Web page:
Publishing Scotland Funds 14 Translations; Frankfurt’s LitAg Sells Out

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The new Festhalle site of Frankfurt’s Literary Agents and Scouts Center seems to be a hit. And Publishing Scotland names its latest round of publishers receiving translation grants.

Dutch author Michel Faber’s ‘The Book of Strange New Things’– published in 2015 by Jamie Bing’s Canongate in Edinburgh – is one of the books that Publishing Scotland’s translation grants have supported. It’s published in Germany by Kein & Aber in a translation by Malte Krutzsch

By Porter Anderson, Editor-in-Chief | @Porter_Anderson

A Good Marketing Plan is One Criterion
As Publishing Perspectives readers will remember, the last round of applications for  Publishing Scotland‘s translation fund 2019-2020 cycle were announced in the autumn.

Today (February 18), the organization has announced that 14 publishers are receiving newly designated funding toward the translation of Scottish writers and books.

The fund, in operation for five years, just completed the second of its two funding rounds in fiscal 2019.

This time, countries and/or languages into which Scottish work is being translated include Germany, Sweden, the Czech Republic, Argentina, Brazil, Italy, Ukraine, the Netherlands, Georgia, and Greece.

The fund is administered by Publishing Scotland, the trade body for the industry, and supported by Creative Scotland.

The panel of jurors selecting the publishers to receive translation funding looks for contemporary authors, a strong backlist and publisher experience, a good marketing plan, an acceptable budget, “and of course a passion for the title and author chosen.”

This round has seen more than £15,000 (US$19,498) awarded to support translation work and help with the program’s stated goal of making Scottish writing and publishing more accessible and successful overseas.

2019-2020 2nd Round Publishing Scotland Grants

As provided to us by Edinburgh this time, our listing gives you (a) the international house that holds the rights to publish a translation, (b) the title of the work, (c) the author of that work:

  • Argument Verlag mit Ariadne, Hamburg will translate Gods & Beasts, Denise Mina
  • Bokförlaget Atlas, Stockholm will translate Spring, Ali Smith
  • Dybbuk Publishing house, Prague will translate Confessions of a Bookseller, Shaun Bythell
  • Ediciones Godot + Feria de Editores, Argentina will translate Incandescent, Sarah Levin
  • Editora Morro Branco, Brazil will translate The Player of Games, Iain Banks
  • Edizioni Ensemble, Rome will translate Quines, Gerda Stevenson
  • Edizioni SUR, Rome will translate Spring, Ali Smith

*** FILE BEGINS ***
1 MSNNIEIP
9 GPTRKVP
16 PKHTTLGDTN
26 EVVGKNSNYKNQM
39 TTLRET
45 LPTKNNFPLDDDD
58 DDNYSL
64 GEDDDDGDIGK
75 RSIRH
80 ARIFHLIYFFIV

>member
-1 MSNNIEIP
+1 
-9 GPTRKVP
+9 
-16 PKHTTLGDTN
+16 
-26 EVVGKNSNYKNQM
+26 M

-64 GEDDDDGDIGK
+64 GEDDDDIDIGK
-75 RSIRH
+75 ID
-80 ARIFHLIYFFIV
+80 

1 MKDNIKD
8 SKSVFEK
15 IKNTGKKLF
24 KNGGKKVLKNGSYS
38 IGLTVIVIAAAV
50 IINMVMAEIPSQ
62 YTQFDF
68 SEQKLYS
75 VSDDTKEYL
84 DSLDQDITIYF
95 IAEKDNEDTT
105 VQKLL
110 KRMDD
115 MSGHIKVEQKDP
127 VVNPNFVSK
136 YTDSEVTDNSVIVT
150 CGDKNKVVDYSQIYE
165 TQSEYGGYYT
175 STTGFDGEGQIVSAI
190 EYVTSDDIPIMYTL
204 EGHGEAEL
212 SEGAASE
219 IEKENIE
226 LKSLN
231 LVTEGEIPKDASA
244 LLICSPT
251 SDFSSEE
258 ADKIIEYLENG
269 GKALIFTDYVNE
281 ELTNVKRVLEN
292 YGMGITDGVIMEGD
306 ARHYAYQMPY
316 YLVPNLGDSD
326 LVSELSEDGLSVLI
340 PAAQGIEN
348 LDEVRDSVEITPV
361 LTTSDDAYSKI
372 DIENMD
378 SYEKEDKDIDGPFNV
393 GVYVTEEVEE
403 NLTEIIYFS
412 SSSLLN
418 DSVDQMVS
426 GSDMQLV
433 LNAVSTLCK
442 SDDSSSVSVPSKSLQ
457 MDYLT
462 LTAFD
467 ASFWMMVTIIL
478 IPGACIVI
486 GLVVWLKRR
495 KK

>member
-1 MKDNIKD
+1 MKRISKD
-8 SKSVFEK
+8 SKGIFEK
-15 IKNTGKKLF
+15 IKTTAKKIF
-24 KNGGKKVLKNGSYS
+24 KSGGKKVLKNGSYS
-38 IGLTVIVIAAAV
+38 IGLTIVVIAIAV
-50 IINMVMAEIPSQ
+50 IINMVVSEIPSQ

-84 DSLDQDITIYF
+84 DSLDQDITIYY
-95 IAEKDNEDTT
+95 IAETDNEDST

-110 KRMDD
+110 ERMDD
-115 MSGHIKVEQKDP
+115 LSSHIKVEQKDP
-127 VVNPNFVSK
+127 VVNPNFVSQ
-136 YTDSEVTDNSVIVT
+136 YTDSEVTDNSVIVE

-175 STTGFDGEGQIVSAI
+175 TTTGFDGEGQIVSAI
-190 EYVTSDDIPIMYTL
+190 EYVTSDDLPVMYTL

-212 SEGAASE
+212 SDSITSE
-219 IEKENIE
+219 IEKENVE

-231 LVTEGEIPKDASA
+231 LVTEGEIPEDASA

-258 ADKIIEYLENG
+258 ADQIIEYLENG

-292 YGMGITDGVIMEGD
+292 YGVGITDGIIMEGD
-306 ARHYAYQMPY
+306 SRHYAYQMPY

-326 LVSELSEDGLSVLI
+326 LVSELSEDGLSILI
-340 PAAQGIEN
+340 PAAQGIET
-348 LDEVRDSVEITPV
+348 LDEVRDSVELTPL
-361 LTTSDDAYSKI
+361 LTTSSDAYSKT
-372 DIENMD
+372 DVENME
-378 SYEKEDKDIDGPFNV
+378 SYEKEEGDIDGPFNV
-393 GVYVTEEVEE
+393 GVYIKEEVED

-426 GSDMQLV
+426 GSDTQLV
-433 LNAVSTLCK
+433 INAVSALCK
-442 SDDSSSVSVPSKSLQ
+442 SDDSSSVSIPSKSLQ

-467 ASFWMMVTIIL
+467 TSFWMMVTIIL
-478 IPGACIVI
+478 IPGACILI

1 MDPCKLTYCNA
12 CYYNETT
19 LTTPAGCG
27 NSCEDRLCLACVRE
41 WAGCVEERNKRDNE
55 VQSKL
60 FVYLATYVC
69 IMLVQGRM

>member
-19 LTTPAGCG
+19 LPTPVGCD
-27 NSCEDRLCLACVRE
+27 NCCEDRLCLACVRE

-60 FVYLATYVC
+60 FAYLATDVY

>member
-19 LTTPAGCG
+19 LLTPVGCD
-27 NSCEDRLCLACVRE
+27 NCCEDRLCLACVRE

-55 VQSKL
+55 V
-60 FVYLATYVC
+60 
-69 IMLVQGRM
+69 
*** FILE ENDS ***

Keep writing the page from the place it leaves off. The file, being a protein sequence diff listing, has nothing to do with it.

• LLC Vydavnytstvo, Ukraine will translate Mayhem & Death, Helen Mclory
  • New Human, Turkey will translate Barnhill, Norman Bissell
  • Singel Uitgeverijen, Amsterdam will translate Hamnet, Maggie O’Farrell
  • Sulakauri Publishing, Georgia will translate Autumn, Ali Smith
  • Vakxikon Media & Publishing Group, Athens will put together a bi-lingual Anthology of young Scottish poets

Details for the first of two rounds of translation grant applications for the 2002-2021 fiscal year are to be announced in the summer.


Frankfurter Buchmesse Announces 2020 LitAg Sellout

Frankfurter Buchmesse’s Literary Agents and Scouts Center, the LitAg, in its new Festhalle location in October 2019. Image: imb: troschke

In what organizers say is the earliest sellout of the Literary Agents and Scouts Center—referred to as the LitAg—a complete sellout has been announced for this year’s trade show (October 14 to 18).

Riky Stock, vice president of Frankfurt Book Fair New York office and manager of the LitAg, says that last year’s rights-trading center sold out in March with 528 tables booked by 358 agencies.

The prompt for the move of the LitAg was the onset of renovations to parts of Frankfurt’s huge Messe. For years set in Hall 6.3, the rights center was moved in October for the first time to the domed expanse of the Festhalle. Initially, some agents expressed trepidation about how well the new arrangement would function, but it appears now that the roominess and light were particularly welcome in the soaring new venue.

The trade show architecture and management firm, imb: troschke, based in Mörfelden-Walldorf, wrote up the concept of the new space, describing the spot as lying “away from the hustle and bustle of the trade fair,” making it possible to “concentrate entirely on trading rights and licenses” in quieter conversations than in the past.


More from Publishing Perspectives on Scotland is here, more from us on rights is here, and more on translation is here

About the Author

Porter Anderson

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Porter Anderson has been named International Trade Press Journalist of the Year in London Book Fair's 2019 International Excellence Awards. He is Editor-in-Chief of Publishing Perspectives. He co-founded The Hot Sheet, a newsletter for trade and indie authors, which now is owned and operated by Jane Friedman. He formerly was Associate Editor for The FutureBook at London's The Bookseller. Anderson also has worked as a senior producer, editor, and anchor with CNN.com, CNN International, and CNN USA, and as an arts critic (National Critics Institute) with The Village Voice and Dallas Times Herald.

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